The Meaning of Protest
Many people are uncomfortable with protest, which is fine because protest is supposed to make people uncomfortable. In its simplest form, protest is merely someone saying, “Hey, this isn’t okay. Let’s do something about it.” It’s a voice of dissent. It’s an action that says, enough is enough and we’re not putting up with injustice any longer.
If a protest makes you uncomfortable, try asking yourself why. You can bet white people in the South were uncomfortable when Civil Rights activists refused to vacate lunch counters in restaurants designated “white only.” You can bet President Wilson was uncomfortable when the Silent Sentinels took up residence outside the White House gate. You can bet locals of Standing Rock, North Dakota--and oil tycoons--were uncomfortable when Sioux Indians camped for months at the Dakota Access Pipeline.
If protest makes you uncomfortable, that discomfort just might be a symptom of your privilege being threatened. Allow me to make another conjecture: If you have never felt the need to protest, you have lived your life in epic privilege.
Protest is when the minority uses their voice. Protest is when injustice becomes too burdensome to bear. Protest is when the risk of jail, harassment, beating, death all become worthwhile because the alternative is no longer an option. Protest is humanity standing up for itself.
Violence in Protest
Violence in protest is a sticky subject. Violence is used as an excuse to resist providing the rights protesters demand. Violence can be used as a last resort. Violence can help outsiders view the protest with empathy and care.
Martin Luther King is famous for his use of peaceful resistance. But the truth is, without violence his work might not have progressed the way it did. King used the violence against black people to inspire white people into action. The hate and rage that incited the police force in Selma, Alabama to attack peaceful protesters on Bloody Sunday 1965 spurred onlookers to join the cause for Voting Rights.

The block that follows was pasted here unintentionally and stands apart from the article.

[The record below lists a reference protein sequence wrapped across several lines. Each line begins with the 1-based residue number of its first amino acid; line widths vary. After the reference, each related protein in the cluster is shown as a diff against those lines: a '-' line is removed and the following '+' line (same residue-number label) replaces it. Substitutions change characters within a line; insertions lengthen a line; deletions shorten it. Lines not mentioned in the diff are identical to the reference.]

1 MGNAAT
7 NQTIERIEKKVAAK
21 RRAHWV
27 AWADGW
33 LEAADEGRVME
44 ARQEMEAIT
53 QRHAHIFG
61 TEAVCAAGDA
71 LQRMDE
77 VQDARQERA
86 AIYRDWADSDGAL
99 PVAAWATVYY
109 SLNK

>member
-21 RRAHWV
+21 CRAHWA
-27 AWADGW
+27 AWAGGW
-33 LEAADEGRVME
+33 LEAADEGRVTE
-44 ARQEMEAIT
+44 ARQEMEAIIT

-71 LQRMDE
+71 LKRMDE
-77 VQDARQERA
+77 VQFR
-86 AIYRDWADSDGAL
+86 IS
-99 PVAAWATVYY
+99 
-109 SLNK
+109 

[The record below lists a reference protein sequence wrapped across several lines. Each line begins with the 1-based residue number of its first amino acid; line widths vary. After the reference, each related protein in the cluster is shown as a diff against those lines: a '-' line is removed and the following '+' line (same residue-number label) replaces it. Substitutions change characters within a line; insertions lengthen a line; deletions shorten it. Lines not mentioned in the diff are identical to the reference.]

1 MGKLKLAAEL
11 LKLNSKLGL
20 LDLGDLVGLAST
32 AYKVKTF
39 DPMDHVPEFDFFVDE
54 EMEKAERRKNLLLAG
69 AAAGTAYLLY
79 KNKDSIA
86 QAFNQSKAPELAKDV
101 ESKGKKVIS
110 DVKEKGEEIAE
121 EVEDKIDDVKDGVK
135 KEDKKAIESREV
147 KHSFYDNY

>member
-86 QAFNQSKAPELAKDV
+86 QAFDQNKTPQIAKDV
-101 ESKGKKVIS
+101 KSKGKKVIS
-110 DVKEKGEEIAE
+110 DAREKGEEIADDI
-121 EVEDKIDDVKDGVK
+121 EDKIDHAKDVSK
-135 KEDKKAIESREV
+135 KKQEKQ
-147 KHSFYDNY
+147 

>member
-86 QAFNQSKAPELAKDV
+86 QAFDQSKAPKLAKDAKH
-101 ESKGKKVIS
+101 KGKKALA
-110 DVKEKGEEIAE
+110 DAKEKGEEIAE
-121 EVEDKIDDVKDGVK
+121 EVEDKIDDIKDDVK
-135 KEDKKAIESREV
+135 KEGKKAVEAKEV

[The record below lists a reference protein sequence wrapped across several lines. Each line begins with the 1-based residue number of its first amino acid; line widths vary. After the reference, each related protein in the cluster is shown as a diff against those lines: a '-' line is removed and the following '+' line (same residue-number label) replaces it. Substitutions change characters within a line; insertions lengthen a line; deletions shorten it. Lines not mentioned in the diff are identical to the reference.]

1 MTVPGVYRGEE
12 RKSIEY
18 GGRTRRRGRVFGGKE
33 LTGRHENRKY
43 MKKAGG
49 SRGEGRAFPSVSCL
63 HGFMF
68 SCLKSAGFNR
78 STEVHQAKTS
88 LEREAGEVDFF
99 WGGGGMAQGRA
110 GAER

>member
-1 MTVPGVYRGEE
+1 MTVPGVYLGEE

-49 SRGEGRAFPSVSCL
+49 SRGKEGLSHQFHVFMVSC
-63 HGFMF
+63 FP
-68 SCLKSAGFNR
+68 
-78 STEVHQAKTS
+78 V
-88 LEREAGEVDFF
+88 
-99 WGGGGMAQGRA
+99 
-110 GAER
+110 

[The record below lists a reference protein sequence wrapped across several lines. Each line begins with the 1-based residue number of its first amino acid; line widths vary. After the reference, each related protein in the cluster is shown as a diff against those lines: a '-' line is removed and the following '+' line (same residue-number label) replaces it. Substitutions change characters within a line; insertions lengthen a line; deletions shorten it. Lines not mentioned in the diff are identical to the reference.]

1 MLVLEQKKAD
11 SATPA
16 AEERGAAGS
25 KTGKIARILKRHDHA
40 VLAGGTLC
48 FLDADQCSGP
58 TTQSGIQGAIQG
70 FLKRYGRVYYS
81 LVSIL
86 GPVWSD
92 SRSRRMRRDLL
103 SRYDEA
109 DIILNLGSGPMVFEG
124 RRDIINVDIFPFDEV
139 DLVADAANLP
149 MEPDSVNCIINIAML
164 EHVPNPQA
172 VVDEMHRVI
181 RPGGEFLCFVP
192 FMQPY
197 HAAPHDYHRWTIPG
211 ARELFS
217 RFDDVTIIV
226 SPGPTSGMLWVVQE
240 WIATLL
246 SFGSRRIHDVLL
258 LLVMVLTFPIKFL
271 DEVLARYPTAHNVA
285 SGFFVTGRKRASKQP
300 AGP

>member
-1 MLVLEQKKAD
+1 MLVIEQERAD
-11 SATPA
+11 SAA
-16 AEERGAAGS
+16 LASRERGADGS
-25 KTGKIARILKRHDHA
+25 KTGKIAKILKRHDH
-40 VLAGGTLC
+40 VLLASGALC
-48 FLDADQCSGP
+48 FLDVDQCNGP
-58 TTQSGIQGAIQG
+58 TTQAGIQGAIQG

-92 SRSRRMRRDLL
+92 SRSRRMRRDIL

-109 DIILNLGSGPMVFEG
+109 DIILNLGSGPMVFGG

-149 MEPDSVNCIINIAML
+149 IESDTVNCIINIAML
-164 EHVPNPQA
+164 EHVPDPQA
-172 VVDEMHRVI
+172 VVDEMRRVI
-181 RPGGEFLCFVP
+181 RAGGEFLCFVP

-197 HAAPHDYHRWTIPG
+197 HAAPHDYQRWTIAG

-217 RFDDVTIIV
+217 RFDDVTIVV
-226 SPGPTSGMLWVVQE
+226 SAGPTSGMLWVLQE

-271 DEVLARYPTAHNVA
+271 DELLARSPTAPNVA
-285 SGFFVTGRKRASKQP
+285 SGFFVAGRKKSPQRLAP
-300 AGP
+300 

Violence has certainly had its use in effecting change. But what about riots perpetrated by protesters? Going once again to the wisdom of Doctor King, he said, “...I must say tonight that a riot is the language of the unheard. And what is it America has failed to hear?...It has failed to hear that the promises of freedom and justice have not been met. And it has failed to hear that large segments of white society are more concerned about tranquility and the status quo than about justice and humanity."
I don’t personally condone rioting, or even punching Nazis in the face. Time after time, the result of a riot is injury, death, the loss of livelihoods, and increased resistance to the cause for which people are fighting. But, whenever a riot ensues, I have to ask: What makes these protesters so desperate that rioting seems like a good idea? What is society at large refusing to understand?